In the second place, for a sustainable return, commitment from the extended family is needed so that in collaboration with them and the child a future plan can be created. Furthermore, the more the family is committed to the return of the child, the more the child will be committed to his return. The collaboration with the extended family also offers good opportunities to already give form to the future prospect of the child in the country of origin while the child is still in Europe by, for example, following a focused training course. If there is no family available or if the family cannot offer sufficient safety, collaboration will be required with organizations in the countries of origin in order to find the family, search for alternative family care, check information, find training and work possibilities and to organize a possible guardian transfer and monitoring. The formation of focal points is a good initiative in this respect. When working on the return, it is also important that the network of an UMA in the Netherlands, such as mentors, teachers, foster parents and friends, support researching return possibilities. Sustainable return requires an investment in education in countries of origin. After all, one of the main motives to flee to the west is the search for a better existence, a better future prospect. The monitoring of the return process by local organizations is important in order to check whether the return is sustainable and the child is developing positively. An idea is to only allow the transfer of responsibilities, or termination of Nidos as guardian, after an aftercare period of for instance three months after return, and a report by a neutral organization whether the return has worked out according to plan, the child is staying at a safe and sustainable location and a possible new guardian is executing the task adequately and the interests of the child are being represented. In short, for working on sustainable returns, it is important that a double commitment is worked on, commitment from the child and commitment from his family.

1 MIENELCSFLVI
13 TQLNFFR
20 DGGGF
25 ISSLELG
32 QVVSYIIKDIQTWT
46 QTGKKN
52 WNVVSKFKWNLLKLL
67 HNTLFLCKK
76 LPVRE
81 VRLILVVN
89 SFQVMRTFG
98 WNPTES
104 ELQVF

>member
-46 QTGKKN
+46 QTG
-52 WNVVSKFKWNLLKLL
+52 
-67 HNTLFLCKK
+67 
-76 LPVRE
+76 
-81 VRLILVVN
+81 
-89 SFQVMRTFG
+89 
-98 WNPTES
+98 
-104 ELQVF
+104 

Double Commitment from the child and his family can be achieved by means of the following:

Good timing
– involving the family from the beginning in supporting the situation of the child and taking action regarding problems and future plans

– together with the UMA, determining at what time return possibilities will be researched

A sustainable return plan
– safe residence situation for the child

– prospect for the child of an independent existence by means of education or work

– development opportunities for the child

– a return plan made by or with approval and support from the family

– family-based care, preferably within the family, but otherwise within different forms

– return supported by local organizations.

Safeguarding sustainable return
– return is monitored by local and international organizations

– Nidos monitors and carries out case study management regarding the return plan and the first period of the return, so that the plan can be adapted if necessary with the aid of local organization and/or the family

–  Nidos and chain partners learn from the positive and negative experiences and use these to adapt the method of work

Commitment from a UMA and his family to return is possible if a sustainable and safe return plan is drawn up in collaboration with the UMA and his family, with a prospect of an independent existence, based on correct and credible information, monitored by international and local organizations, with case study management by Nidos and management for the UMA and his family.